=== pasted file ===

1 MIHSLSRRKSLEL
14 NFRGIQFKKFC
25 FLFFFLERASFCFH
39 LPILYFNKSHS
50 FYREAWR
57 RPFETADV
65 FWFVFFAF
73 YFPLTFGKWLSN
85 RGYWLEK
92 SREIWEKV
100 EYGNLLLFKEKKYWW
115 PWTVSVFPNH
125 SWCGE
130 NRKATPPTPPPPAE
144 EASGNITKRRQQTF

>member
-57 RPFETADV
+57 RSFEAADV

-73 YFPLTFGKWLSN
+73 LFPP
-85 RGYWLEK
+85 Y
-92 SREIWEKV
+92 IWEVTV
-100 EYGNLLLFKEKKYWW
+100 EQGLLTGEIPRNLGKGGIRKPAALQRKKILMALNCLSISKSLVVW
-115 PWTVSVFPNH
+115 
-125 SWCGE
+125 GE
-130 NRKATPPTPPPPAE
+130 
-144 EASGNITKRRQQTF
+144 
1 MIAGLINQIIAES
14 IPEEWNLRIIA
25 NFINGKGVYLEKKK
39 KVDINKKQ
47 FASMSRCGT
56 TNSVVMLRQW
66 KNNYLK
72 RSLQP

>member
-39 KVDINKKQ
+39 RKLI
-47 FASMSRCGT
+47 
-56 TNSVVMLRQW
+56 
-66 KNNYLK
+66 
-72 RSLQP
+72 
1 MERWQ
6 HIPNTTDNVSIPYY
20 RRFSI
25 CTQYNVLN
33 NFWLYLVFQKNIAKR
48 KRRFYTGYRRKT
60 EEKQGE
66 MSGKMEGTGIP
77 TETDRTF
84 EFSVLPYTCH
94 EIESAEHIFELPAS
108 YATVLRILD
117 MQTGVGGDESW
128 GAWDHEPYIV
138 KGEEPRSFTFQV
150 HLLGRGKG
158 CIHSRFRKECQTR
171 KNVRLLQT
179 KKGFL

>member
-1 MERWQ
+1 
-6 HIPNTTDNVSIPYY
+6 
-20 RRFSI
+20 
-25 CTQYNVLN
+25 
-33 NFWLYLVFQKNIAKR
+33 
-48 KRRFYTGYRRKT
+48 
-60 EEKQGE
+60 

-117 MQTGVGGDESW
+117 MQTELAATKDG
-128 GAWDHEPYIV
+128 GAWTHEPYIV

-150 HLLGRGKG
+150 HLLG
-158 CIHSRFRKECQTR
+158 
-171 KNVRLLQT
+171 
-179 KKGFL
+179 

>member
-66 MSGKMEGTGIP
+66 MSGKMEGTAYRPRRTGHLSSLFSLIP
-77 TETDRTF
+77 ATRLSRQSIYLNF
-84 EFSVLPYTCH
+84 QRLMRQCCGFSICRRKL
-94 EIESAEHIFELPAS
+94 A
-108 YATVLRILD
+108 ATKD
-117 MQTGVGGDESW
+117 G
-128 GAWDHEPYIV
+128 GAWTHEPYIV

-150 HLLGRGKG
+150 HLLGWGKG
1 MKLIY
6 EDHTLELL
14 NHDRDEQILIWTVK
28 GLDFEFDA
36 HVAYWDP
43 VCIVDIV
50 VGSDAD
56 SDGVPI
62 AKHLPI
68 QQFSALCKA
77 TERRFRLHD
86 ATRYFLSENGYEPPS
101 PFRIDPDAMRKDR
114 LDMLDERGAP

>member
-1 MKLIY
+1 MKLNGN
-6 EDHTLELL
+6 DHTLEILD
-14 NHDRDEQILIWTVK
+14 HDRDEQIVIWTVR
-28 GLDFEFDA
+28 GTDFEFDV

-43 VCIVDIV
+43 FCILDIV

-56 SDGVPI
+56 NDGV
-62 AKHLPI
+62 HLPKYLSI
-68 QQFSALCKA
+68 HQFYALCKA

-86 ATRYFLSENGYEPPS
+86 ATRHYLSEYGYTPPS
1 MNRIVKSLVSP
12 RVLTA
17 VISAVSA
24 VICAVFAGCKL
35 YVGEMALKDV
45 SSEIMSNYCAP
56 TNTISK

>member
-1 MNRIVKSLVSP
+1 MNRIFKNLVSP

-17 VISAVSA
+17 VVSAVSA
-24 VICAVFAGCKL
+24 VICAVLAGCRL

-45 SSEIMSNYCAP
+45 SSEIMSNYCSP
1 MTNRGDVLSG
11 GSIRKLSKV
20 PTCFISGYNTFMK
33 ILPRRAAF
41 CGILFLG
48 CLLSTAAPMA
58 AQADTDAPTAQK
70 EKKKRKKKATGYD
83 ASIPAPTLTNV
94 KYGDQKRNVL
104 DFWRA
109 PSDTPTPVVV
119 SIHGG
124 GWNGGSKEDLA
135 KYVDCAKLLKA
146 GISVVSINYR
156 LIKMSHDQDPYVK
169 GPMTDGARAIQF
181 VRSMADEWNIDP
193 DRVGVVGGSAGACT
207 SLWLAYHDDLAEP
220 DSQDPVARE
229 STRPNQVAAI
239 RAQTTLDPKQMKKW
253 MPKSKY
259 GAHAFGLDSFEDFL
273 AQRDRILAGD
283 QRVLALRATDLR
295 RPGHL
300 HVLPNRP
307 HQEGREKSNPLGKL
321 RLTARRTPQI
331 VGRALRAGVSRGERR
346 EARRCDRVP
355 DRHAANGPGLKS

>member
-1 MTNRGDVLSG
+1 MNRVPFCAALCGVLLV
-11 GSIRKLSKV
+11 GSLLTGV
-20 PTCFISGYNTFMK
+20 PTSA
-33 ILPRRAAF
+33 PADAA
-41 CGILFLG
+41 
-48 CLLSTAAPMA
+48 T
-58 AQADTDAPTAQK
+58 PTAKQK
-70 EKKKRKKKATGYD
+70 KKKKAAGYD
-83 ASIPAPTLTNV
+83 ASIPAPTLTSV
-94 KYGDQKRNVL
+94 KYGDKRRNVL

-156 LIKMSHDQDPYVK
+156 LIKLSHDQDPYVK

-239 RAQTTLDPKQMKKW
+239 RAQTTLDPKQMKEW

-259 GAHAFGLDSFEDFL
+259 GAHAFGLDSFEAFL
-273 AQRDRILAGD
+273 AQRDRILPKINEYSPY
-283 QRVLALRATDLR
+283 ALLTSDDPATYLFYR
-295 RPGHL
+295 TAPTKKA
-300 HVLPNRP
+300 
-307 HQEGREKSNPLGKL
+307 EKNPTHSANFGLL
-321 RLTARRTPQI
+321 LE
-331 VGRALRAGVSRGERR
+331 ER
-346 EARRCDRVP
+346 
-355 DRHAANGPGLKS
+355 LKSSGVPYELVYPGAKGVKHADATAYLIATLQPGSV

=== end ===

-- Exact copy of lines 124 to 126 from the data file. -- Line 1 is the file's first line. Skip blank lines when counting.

56 SDGVPI
62 AKHLPI
68 QQFSALCKA